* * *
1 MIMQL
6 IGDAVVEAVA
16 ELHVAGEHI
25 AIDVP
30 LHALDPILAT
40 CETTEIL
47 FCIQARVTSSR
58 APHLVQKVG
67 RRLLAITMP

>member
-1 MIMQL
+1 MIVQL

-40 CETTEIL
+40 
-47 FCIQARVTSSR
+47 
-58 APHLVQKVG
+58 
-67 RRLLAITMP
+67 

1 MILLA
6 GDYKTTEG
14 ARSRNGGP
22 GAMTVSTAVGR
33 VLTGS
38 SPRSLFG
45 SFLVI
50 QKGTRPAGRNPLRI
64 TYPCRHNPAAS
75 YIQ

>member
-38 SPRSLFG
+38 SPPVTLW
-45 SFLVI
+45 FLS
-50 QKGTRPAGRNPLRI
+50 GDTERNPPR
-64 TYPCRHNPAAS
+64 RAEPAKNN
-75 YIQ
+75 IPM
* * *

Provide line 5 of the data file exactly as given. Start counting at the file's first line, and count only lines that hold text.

30 LHALDPILAT